The Portico Prize for “literature that best evokes the spirit of the north” has gone to Jessica Andrews for her debut novel Saltwater.
The book is a story of self-discovery by a girl from Sunderland who moves to London and takes her northern roots with her.
Andrews grew up in Sunderland herself and has also spent time living in London.
Simon Savidge, who is chair of judges for the prize, said Andrews’s novel “shows the ‘spirit of the north’ is diverse and multifaceted”.
Saltwater sees its main character Lucy struggle to adjust to her new lifestyle of working long shifts and attending chaotic parties in warehouses in east London and mansions in South Kensington.
Saltwater was announced as the prize winner at an awards ceremony at the Portico Library in Manchester.
Lynne Allan, chair of the Portico Library, said: “We are more than proud to award this year’s prize to Jessica Andrews, whose remarkable debut is full of optimism.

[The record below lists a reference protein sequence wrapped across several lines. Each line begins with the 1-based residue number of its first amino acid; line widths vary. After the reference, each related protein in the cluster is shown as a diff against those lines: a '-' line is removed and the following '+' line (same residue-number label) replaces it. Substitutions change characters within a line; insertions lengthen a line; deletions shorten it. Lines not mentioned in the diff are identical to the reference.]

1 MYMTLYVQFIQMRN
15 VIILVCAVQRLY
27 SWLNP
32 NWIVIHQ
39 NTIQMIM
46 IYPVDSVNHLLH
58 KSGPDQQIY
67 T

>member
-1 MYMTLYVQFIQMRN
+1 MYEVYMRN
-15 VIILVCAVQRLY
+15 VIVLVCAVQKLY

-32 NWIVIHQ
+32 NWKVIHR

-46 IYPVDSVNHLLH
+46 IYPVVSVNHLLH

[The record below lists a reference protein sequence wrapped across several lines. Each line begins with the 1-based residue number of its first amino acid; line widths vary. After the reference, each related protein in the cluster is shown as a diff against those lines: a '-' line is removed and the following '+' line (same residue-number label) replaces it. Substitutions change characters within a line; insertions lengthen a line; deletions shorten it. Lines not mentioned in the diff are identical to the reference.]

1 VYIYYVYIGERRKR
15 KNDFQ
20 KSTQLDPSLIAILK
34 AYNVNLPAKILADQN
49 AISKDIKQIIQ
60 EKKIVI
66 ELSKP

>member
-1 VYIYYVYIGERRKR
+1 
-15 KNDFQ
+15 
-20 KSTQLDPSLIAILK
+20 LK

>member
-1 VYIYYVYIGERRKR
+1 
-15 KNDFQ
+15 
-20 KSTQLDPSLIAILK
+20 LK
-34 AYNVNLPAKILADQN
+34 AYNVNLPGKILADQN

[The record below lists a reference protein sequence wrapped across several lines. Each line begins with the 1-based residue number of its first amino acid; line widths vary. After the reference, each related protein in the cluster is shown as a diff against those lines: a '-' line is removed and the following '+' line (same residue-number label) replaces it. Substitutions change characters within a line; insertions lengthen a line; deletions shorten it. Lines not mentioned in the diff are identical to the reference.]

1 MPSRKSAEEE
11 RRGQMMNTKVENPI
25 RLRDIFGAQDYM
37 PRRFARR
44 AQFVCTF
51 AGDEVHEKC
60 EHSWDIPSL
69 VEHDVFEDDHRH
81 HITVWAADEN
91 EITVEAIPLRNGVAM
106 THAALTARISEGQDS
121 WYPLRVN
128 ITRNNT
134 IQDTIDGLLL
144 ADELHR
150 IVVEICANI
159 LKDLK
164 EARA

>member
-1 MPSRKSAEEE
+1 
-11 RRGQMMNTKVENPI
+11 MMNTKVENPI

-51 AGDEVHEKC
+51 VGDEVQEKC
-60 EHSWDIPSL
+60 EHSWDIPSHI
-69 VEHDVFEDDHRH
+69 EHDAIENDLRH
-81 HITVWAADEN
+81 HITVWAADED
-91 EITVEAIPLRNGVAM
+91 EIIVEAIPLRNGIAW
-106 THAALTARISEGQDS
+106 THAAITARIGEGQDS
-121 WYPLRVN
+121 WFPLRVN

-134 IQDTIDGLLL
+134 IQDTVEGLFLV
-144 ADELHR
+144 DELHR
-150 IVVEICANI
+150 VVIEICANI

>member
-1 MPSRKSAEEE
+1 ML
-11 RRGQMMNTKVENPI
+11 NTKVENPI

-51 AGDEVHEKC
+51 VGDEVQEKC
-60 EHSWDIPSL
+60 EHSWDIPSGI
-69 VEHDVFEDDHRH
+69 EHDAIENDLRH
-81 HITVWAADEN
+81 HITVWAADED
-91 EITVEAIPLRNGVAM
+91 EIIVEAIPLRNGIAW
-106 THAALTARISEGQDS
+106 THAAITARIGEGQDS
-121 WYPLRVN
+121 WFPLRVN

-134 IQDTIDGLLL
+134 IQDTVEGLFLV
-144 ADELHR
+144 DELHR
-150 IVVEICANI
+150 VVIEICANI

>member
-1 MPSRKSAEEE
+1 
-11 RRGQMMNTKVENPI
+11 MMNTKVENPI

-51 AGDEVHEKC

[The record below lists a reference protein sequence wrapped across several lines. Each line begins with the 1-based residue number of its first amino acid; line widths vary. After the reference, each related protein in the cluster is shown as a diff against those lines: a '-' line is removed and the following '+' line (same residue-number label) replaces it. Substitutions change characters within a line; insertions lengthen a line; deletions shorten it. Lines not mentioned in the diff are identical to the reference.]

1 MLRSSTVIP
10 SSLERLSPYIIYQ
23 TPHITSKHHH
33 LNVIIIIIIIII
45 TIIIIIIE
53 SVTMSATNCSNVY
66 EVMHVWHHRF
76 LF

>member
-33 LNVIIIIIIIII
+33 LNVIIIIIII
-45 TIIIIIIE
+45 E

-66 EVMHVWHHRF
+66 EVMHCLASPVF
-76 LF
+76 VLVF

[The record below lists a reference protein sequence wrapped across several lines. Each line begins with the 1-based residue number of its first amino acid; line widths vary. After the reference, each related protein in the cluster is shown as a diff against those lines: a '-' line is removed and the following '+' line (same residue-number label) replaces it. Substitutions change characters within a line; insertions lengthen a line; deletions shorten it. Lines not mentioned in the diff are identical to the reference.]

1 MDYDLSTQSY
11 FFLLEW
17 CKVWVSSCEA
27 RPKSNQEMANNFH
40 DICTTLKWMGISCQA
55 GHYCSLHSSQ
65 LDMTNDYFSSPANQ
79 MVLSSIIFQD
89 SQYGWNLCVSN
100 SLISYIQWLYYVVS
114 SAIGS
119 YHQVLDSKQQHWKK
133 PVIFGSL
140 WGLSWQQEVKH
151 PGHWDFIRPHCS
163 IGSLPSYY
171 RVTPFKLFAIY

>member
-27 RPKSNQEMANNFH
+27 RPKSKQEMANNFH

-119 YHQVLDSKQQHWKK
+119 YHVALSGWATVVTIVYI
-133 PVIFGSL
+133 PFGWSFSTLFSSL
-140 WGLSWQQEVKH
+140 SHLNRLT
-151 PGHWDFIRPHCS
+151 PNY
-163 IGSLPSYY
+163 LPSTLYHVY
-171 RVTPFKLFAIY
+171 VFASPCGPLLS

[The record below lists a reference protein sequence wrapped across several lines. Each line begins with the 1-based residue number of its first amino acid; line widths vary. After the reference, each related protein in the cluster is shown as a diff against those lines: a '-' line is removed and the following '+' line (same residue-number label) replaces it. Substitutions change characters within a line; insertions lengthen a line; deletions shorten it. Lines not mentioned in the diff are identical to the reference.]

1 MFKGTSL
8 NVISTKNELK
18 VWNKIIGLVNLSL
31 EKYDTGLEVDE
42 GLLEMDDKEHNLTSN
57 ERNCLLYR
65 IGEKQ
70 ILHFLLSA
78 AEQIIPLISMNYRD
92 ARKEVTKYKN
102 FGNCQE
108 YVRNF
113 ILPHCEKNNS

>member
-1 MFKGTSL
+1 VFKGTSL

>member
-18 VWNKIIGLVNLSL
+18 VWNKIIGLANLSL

“It is a tender tribute to women across generations and an important exploration of women’s lives today.”
She added: “The Portico Prize aims to shine a spotlight on the very best writing about the north and the voices that deserve to be heard.”
Andrews takes home £10,000 in prize money after receiving the award.
Actress Holliday Grainger, poet Kate Fox and author Zahid Hussain were also on the judging panel.
Saltwater beat five other shortlisted works to secure the award.
They were Ironopolis by Glen James Brown, The Boy With The Perpetual Nervousness by Graham Caveney, Under The Rock: The Poetry Of A Place by Benjamin Myers, The Mating Habit Of Stags by Ray Robinson and Black Teeth And A Brilliant Smile by Adelle Stripe.
The Portico Prize was established in 1985 by the Portico Library in Manchester to celebrate literature from the north.